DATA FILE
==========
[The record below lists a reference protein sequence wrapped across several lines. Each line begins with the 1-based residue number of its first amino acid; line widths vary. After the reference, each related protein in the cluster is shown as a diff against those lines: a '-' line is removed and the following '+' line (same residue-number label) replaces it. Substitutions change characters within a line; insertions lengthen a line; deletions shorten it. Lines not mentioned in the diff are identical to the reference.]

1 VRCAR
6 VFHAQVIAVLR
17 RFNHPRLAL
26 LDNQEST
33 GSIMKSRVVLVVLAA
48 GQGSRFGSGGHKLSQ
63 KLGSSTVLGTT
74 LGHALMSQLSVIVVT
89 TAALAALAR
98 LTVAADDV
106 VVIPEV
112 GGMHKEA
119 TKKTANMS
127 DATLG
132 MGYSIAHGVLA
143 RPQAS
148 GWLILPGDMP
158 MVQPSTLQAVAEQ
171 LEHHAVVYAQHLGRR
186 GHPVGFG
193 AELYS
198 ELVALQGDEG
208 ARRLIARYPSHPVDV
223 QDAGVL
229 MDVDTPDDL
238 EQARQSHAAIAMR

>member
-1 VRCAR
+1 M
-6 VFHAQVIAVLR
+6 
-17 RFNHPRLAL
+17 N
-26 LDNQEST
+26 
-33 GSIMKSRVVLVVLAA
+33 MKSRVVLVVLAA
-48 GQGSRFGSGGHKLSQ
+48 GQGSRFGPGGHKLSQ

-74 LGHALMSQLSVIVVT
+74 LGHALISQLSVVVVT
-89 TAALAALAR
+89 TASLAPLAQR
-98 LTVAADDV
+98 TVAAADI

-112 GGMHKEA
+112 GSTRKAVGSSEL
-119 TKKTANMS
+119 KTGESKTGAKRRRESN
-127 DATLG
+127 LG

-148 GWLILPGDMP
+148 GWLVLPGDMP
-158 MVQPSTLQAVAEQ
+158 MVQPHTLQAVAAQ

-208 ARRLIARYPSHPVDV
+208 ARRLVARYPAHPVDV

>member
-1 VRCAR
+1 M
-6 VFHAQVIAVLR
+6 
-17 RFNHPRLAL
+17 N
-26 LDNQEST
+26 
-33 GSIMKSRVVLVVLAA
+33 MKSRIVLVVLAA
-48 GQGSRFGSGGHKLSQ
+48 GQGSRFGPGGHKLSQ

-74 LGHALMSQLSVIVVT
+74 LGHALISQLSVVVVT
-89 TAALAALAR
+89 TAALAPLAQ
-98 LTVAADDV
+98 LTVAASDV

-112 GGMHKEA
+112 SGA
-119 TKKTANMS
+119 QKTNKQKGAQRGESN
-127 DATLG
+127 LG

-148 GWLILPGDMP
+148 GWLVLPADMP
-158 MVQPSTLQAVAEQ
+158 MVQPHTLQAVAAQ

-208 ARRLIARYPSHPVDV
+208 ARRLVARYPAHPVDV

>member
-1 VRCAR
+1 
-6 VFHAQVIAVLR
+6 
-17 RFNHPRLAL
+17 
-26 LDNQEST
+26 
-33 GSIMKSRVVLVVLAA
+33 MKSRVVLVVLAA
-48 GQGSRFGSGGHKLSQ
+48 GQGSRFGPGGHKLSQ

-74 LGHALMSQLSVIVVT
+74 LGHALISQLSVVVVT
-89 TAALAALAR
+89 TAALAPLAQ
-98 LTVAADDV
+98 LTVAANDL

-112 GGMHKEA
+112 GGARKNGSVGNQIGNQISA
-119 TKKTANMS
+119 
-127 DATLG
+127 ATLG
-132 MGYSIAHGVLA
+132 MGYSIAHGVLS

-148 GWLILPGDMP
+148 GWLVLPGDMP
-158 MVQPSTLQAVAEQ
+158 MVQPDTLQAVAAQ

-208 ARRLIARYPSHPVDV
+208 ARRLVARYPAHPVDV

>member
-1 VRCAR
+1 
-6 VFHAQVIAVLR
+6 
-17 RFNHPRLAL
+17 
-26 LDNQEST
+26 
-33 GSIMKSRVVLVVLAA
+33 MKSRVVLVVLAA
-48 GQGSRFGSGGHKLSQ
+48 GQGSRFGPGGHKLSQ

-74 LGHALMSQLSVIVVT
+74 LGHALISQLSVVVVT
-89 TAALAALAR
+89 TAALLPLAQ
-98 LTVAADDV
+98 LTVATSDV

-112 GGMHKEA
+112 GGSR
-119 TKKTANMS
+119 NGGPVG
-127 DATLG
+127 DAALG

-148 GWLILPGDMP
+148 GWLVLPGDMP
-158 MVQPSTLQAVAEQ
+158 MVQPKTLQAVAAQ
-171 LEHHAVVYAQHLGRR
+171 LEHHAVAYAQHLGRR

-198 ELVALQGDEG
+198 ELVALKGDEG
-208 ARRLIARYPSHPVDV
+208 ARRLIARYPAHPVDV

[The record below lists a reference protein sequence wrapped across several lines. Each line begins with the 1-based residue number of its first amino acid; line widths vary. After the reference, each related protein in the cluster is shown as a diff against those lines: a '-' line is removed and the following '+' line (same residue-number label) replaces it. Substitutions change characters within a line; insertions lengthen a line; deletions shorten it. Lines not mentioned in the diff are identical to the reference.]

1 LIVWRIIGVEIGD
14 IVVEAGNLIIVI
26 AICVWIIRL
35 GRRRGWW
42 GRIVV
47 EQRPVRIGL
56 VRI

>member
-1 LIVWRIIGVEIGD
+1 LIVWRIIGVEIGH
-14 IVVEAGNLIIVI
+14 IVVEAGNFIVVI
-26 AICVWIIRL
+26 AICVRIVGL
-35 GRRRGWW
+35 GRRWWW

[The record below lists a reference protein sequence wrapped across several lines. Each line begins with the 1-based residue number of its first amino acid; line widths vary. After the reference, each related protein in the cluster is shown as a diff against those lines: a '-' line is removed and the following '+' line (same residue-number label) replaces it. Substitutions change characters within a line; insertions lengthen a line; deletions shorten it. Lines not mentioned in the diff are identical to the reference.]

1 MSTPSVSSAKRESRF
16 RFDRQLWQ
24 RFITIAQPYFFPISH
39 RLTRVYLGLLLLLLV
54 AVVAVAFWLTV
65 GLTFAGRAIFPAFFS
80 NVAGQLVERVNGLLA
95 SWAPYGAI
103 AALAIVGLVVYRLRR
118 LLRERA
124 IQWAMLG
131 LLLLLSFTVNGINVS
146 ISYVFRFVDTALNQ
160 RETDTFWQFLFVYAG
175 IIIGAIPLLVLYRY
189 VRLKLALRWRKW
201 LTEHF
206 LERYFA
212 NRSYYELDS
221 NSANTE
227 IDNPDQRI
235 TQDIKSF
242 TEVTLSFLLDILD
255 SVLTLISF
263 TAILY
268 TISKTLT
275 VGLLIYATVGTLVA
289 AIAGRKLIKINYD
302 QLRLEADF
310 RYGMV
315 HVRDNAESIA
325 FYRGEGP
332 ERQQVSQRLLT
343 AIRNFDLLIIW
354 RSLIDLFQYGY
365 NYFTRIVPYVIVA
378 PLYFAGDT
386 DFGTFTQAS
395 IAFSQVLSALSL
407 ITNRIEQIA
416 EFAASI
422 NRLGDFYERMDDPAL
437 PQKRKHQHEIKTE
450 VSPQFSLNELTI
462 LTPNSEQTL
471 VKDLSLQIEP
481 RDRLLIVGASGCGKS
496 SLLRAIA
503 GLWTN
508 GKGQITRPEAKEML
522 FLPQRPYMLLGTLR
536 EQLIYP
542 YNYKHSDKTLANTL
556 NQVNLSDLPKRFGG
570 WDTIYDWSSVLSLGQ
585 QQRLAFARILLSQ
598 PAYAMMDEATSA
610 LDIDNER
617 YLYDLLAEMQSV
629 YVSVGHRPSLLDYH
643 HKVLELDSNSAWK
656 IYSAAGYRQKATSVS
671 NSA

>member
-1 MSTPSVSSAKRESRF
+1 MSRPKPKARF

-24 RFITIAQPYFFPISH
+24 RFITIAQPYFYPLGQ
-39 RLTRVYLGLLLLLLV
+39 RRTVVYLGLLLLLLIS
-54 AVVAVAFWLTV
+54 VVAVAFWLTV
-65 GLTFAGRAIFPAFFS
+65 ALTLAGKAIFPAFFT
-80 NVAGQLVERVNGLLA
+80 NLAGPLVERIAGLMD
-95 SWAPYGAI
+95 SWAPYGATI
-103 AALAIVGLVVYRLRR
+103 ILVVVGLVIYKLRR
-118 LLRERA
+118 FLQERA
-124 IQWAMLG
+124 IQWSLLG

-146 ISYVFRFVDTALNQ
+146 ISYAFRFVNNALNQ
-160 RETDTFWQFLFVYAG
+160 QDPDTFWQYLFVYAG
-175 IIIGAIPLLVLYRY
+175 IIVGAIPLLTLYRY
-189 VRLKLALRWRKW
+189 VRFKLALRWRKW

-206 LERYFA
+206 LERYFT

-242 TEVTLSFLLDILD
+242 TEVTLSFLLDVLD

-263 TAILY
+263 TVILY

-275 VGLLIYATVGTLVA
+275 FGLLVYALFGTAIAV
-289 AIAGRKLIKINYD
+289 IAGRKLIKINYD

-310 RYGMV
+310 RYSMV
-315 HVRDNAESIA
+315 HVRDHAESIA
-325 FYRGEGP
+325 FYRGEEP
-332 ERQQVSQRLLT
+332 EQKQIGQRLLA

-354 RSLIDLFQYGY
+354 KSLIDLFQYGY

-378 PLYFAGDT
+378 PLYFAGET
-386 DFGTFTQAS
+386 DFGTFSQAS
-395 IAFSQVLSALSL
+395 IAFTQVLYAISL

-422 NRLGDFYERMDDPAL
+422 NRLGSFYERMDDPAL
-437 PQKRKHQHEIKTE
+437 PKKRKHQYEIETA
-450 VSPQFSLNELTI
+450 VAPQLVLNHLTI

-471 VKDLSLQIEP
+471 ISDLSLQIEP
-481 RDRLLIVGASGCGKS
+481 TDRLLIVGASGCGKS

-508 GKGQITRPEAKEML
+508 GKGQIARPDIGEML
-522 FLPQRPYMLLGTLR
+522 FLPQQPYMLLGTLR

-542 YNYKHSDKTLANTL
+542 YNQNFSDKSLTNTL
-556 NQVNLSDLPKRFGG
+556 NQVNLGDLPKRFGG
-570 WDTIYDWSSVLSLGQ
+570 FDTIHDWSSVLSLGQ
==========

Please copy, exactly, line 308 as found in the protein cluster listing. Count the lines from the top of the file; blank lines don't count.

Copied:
-542 YNYKHSDKTLANTL